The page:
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LLC v. Caliber Corp.

United States District Court, S.D. California

December 6, 2019



          Honorable Michael S. Berg, United States Magistrate Judge.

         Currently before the Court is Caliber Corporation's (“Caliber”) “Motion to Re-open Discovery and Extend Existing Dates for 90 Days” [ECF No. 57 (“Mot.”)], Bullets2Bandages, LLC's (“B2B”), 2 Monkey Trading LLC's (“2 Monkey”), and Lucky Shot USA LLC's (“Lucky Shot”) Opposition to the motion [ECF No. 72 (“Opp'n”)], and Caliber's Reply [ECF No. 74 (“Reply”)]. For the reasons set forth below, Caliber's motion is GRANTED in part and DENIED in part.


         Plaintiff B2B and Defendant Caliber manufacture and sell bullet-shaped bottle openers. (ECF No. 5 at 9.) In 2013, B2B filed a suit against Caliber alleging trademark infringement of B2B's U.S. Trademark Registration No. 4, 364, 453 for the mark CALIBER, and Caliber counterclaimed against B2B for Caliber's Trademark Application No. 85/588, 703 for its Bullet Trade Dress. (See Bullets2Bandages, LLC v. Caliber Corp., 13cv3134-CAB(BLM), ECF Nos. 1 & 15.) On June 9, 2014, B2B and Caliber entered into a Settlement Agreement, pursuant to which B2B assigned to Caliber all rights to the CALIBER mark and agreed to not use the phrase “the original” in relation with its sale of bullet-shaped bottle openers. (ECF No. 5 at 10.) On June 9, 2014, B2B's U.S. Trademark Registration No. 4, 364, 453 was assigned to Caliber, and Caliber granted B2B a worldwide, non-exclusive license to both the CALIBER mark and the Bullet Trade Dress. (Id. at 9-10.)

         In this action, Plaintiff B2B alleges that in reliance on the Settlement Agreement, it manufactures products that it sells to wholesalers, including 2 Monkey, which in turn, sell the products to consumers through Amazon and Etsy websites. (ECF No. 1 at 4.) B2B discovered that someone complained to Amazon and Etsy that 2 Monkey's products were infringing, and the websites removed 2 Monkey's listings. (Id.) B2B filed this suit against Caliber alleging breach of contract, interference with existing contractual relations, interference with prospective economic relations, and unfair competition. (Id. at 6-9.) Caliber filed counterclaims against B2B for breach of contract, interference with prospective economic relations, negligent misrepresentation, common law unfair competition, federal unfair competition, and federal trademark infringement. (ECF No. 5 at 16-22.) Caliber also asserted claims against Third-Party Defendants Lucky Shot and 2 Monkey for common law unfair competition, federal trademark infringement, federal unfair competition, and counterfeiting. (Id. at 22-29.) Third-Party Defendants counterclaimed against Caliber seeking a declaration that Trademark No. 4, 630, 557 is invalid and cancellation of Federal Trademark Registrations No. 4, 630, 557; 4, 364, 453; and 4, 930, 487. (ECF No. 28 at 17-22.)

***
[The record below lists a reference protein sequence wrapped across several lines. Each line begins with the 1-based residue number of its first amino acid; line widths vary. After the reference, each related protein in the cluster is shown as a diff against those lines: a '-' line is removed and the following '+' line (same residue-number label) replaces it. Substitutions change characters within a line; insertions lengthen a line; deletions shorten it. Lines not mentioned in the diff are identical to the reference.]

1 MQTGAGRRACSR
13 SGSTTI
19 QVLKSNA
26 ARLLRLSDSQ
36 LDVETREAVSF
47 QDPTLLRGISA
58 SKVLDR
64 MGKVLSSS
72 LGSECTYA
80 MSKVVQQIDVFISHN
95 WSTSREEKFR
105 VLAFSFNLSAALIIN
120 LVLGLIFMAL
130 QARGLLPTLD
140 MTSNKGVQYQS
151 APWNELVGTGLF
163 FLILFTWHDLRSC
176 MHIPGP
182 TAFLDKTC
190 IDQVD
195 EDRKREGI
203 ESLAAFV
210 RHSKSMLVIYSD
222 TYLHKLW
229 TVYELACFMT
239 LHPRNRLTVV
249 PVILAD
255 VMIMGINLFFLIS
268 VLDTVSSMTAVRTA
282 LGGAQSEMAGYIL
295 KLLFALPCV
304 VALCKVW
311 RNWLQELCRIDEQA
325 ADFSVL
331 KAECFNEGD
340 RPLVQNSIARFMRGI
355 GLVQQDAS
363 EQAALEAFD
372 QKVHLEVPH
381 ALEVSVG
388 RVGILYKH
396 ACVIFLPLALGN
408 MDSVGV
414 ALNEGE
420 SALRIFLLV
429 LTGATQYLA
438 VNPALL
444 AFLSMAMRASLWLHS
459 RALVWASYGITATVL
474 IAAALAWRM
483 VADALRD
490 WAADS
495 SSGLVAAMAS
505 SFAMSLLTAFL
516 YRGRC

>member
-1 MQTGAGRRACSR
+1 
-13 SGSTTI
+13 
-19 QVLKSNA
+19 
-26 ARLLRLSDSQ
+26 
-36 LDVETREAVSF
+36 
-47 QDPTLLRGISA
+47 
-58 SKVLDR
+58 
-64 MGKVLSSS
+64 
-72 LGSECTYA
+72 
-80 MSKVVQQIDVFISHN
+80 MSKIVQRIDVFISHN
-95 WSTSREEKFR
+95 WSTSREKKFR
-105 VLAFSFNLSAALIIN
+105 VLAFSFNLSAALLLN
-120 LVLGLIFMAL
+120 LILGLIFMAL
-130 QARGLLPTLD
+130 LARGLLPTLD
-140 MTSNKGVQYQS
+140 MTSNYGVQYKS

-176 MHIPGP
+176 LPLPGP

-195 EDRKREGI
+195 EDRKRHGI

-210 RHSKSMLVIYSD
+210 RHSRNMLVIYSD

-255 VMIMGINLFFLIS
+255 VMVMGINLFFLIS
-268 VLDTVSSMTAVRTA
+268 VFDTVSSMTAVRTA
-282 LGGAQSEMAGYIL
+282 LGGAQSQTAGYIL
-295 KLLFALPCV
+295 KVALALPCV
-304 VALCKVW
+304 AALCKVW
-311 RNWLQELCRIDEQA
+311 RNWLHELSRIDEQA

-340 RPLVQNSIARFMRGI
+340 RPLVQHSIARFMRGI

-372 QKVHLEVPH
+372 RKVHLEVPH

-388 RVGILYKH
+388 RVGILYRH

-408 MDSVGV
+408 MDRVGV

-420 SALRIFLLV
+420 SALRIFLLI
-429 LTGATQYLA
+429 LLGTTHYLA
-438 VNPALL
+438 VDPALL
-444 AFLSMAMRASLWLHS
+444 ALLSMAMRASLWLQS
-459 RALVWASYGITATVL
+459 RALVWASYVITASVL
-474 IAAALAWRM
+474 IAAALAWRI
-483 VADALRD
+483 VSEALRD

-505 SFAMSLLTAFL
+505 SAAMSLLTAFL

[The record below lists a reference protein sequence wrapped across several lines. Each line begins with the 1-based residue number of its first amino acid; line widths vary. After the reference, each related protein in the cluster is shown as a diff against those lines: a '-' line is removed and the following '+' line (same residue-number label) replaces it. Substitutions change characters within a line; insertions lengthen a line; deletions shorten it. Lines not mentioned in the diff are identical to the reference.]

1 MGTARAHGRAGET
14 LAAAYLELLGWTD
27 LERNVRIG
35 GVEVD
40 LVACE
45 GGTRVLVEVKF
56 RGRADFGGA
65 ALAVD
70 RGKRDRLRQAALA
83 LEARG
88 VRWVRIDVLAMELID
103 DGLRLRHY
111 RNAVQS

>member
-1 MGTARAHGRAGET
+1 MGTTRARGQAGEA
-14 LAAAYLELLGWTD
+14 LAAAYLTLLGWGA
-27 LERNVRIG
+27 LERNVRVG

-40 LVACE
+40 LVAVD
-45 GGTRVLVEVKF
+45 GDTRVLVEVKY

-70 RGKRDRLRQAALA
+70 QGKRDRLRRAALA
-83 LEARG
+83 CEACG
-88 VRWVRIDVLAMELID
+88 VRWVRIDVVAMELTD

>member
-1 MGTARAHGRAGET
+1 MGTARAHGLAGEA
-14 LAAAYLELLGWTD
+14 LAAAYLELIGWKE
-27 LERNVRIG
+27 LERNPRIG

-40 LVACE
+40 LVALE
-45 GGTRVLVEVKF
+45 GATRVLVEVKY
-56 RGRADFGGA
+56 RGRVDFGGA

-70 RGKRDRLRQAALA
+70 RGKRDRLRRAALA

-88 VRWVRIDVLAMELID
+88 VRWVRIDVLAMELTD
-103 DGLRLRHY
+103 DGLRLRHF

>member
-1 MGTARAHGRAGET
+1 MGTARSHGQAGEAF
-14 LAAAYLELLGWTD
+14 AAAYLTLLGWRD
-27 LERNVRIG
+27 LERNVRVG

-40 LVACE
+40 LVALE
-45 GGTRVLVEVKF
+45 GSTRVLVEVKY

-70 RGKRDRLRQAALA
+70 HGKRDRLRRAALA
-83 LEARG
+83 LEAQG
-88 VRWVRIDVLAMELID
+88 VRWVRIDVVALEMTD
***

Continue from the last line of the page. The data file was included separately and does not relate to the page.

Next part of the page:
Federal Rule of Civil Procedure 16(b)(4) provides that a scheduling order regulating discovery “may be modified only for good cause and with the judge's consent.” Fed.R.Civ.P. 16(b)(4). The Rule 16 good cause standard focuses on the “reasonable diligence” of the moving party. See Noyes v. Kelly Servs., 488 F.3d 1163, 1174 n.6 (9th Cir. 2007); Coleman v. Quaker Oats Co., 232 F.3d 1271, 1294 (9th Cir. 2000). In its recent ruling, the Ninth Circuit has instructed district courts to consider the following factors when ruling on a motion to amend a Rule 16 scheduling order to reopen discovery:

1) whether trial is imminent, 2) whether the request is opposed, 3) whether the non-moving party would be prejudiced, 4) whether the moving party was diligent in obtaining discovery within the guidelines established by the court, 5) the foreseeability of the need for additional discovery in light of the time allowed for discovery by the district court, and 6) the likelihood that the discovery will lead to relevant evidence.